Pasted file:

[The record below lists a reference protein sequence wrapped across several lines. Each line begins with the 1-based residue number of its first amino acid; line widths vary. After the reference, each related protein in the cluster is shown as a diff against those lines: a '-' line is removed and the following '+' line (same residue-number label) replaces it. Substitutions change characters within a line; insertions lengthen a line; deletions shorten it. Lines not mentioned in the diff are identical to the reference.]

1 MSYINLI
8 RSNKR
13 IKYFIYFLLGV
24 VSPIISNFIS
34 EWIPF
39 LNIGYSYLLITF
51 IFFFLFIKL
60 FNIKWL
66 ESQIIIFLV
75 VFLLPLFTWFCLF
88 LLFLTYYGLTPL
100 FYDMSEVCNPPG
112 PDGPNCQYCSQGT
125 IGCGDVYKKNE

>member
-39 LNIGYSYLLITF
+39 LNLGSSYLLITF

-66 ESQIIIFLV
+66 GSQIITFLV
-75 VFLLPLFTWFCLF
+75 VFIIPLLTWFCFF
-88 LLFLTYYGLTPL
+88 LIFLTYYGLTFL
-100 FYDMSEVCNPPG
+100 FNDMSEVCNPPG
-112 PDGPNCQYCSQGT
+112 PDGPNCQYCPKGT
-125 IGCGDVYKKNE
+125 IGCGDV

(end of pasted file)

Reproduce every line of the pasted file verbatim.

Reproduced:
[The record below lists a reference protein sequence wrapped across several lines. Each line begins with the 1-based residue number of its first amino acid; line widths vary. After the reference, each related protein in the cluster is shown as a diff against those lines: a '-' line is removed and the following '+' line (same residue-number label) replaces it. Substitutions change characters within a line; insertions lengthen a line; deletions shorten it. Lines not mentioned in the diff are identical to the reference.]

1 MSYINLI
8 RSNKR
13 IKYFIYFLLGV
24 VSPIISNFIS
34 EWIPF
39 LNIGYSYLLITF
51 IFFFLFIKL
60 FNIKWL
66 ESQIIIFLV
75 VFLLPLFTWFCLF
88 LLFLTYYGLTPL
100 FYDMSEVCNPPG
112 PDGPNCQYCSQGT
125 IGCGDVYKKNE

>member
-39 LNIGYSYLLITF
+39 LNLGSSYLLITF

-66 ESQIIIFLV
+66 GSQIITFLV
-75 VFLLPLFTWFCLF
+75 VFIIPLLTWFCFF
-88 LLFLTYYGLTPL
+88 LIFLTYYGLTFL
-100 FYDMSEVCNPPG
+100 FNDMSEVCNPPG
-112 PDGPNCQYCSQGT
+112 PDGPNCQYCPKGT
-125 IGCGDVYKKNE
+125 IGCGDV